R.I.P MLK: A Plea Stop Taking MLK's Name in Vain

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There are few more difficult people to write about than the Rev. Dr. Martin Luther King, Jr. (gotta give the man all his titles). MLK has long since become more about the people invoking his name, than about the man himself.

If I were to recommend one short article to read on MLK, today, it would be this 2005 Harvard Crimson article written by Brandon Terry, a friend, and one of the wisest people I know. He writes about the intellectual strands of MLK that have been long forgotten, namely "elements of Third World radicalism, black nationalism, and Marxism." Brandon also gives one of the best recommendations I can hope to give, on this day, to those who are interested in learning about the real MLK. Read the book "A Testament of Hope," a collection of MLK's writings which has effectively become my MLK bible.

I should end this post here. I'm tempted to say that if you haven't read through "A Testament of Hope," you have no business writing or even thinking that you know what MLK is about.
The sad truth is, though, that even people familiar with his words have bastardized MLK almost to the point of nonexistence. Just to give two examples, you have Glenn Beck invoking his name with tears in his eyes while he systematically assaults just about everything MLK ever stood for. I wouldn't even call Glenn Beck non-violent because his words are among the most violent I've ever come across in mainstream media, and yes there is violence in words.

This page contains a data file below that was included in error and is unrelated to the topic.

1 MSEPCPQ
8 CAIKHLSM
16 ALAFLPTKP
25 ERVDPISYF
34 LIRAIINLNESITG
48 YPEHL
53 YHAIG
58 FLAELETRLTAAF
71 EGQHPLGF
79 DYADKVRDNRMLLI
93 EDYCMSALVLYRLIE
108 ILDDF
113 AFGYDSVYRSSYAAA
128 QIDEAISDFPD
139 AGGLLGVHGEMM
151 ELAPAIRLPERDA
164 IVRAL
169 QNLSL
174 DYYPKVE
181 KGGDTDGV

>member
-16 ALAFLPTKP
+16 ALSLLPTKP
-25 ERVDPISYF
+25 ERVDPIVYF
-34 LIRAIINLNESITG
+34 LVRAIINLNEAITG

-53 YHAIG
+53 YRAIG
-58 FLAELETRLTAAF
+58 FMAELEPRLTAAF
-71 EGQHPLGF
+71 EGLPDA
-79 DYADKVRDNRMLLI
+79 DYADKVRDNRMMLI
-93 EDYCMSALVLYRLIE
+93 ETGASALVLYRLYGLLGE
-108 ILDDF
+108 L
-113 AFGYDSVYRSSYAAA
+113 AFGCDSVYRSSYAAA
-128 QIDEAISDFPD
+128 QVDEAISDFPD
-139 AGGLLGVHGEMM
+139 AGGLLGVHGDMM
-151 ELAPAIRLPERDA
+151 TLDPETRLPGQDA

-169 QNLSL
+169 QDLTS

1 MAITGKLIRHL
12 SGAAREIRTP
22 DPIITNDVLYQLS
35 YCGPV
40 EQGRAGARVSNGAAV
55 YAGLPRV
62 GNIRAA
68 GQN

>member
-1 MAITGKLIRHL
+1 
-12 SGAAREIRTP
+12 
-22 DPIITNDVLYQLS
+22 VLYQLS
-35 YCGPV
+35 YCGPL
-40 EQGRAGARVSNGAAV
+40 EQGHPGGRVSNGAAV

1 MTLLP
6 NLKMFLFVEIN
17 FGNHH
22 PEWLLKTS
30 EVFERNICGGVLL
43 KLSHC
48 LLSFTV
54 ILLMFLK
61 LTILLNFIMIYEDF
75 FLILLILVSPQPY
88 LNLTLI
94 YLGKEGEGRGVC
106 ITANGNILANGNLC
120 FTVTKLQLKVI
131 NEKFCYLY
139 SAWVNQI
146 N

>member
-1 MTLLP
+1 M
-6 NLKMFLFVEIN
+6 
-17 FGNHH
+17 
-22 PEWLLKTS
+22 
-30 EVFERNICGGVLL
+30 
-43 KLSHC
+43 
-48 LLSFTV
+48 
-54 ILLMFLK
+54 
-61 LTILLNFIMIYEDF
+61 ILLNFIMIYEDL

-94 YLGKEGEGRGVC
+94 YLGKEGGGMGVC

You also have President Barack Obama invoking MLK's name to justify war while he accepted the Nobel Peace Prize, when one of MLK's most courageous moments was his stand against war as he made the connection between the violence done to people of color within the U.S. and outside of the U.S. It is not my intention to draw an equivalence between the President and Glenn Beck. I think President Obama has more right to invoke MLK's name than I ever will. I'm just providing two shades of the sort of twisting of MLK's legacy that has rendered the man's historical role almost unrecognizable. One need only look at the controversy around the MLK memorial in Washington, D.C. to know this is true.

I don't want to position myself as a defender or an authority on MLK's legacy. I guess this is just a plea to let the man rest in peace and a to stop taking MLK's name in vain. I'm not sure how many people will take that recommendation to heart, so I'll direct the rest of my words to the pro-migrant movement about how I envision carrying this out.

It's tempting to compare the civil rights movement to the pro-migrant struggle. If done correctly, in certain instances, it might even be strategic to do so. In order to make change, you have to meet people where they're at, and sometimes the best way to do so is through invoking a shared history that people can relate to. The civil rights movement is something people in the U.S., and the world over, can strongly relate to. There are two phrases, though, which I think cross the line from learning and drawing inspiration from into bland imitation and almost desecration of a complex movement.